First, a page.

Now, finally free and back in Canada, Fahmy is an adjunct professor at UBC, and he’s just published The Marriott Cell (Random House), a book on his harrowing experience in Egypt. The book is a collaboration of efforts by Fahmy and Carol Shaben, a former NMA winner.
Shaben is the winner of two National Magazine Awards for her story, “Fly at Your Own Risk” (The Walrus), about the deficiencies of Canada’s smaller aviation aircrafts and companies. She has written one other book, Into the Abyss, and lives in Vancouver.
Read our interview with Carol Shaben.

“Sixty” by Ian Brown

The problem with turning 60? It’s so goddamn melodramatic, says Ian Brown, who wrote about the experience in a bygone Globe and Mail column.
A year later, he’s written a book on the subject of his life since, entitled, Sixty: The Beginning of the End, or the End of the Beginning? A Diary of My Sixty-First Year (Penguin Random House). The title itself sounds characteristically self-deprecating — perhaps not surprising for any seasoned journalist in 2016. Fearing he’s “misplaced” the last 20 years of his life, Brown begins writing a diary in an attempt to embrace the next 20. He isn’t necessarily unhappy with how his life has played out — he is a successful journalist by anyone’s standards — but he grapples with how inconspicuously the last six decades slipped by. Brown provides both an intimate and humorous look at the aging process, in hopes it really is just “the End of the Beginning.”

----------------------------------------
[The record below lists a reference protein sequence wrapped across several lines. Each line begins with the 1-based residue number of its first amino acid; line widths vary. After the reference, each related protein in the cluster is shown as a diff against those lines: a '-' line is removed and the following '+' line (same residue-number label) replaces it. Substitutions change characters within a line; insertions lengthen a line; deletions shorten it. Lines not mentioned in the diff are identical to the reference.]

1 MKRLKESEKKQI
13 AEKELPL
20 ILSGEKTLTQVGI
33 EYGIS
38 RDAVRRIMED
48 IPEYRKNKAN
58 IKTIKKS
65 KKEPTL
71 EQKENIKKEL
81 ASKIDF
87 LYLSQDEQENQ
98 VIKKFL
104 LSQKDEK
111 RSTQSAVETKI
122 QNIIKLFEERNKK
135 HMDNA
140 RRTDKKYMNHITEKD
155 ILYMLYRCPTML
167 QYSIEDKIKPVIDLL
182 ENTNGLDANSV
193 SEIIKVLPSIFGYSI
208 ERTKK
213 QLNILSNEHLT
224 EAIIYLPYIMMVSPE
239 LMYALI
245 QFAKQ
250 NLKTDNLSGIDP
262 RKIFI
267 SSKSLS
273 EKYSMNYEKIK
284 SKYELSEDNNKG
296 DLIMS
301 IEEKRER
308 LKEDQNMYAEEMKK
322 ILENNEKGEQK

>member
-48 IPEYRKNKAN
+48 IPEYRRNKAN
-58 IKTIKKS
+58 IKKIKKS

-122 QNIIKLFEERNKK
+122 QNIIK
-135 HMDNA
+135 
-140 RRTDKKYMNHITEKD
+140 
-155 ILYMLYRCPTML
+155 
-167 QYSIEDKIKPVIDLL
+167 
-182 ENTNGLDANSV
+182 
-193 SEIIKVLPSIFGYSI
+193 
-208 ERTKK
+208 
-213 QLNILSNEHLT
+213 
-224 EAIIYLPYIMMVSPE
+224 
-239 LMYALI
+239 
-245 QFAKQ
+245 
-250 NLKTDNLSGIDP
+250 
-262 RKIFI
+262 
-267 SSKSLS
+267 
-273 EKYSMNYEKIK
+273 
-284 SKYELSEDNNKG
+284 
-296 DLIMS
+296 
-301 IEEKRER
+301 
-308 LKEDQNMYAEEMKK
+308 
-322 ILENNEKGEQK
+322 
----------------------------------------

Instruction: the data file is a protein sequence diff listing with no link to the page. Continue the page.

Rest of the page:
Ian Brown is a journalist and author of five books. Currently, he hosts Human Edge and The View from Here on TVOntario. He is also a feature writer for The Globe and Mail. Brown has collected many National Magazine Awards over the years, most recently a Gold for “Man Vs. Behemoth,” his short feature published in Explore Magazine.

“Bad Singer” by Tim Falconer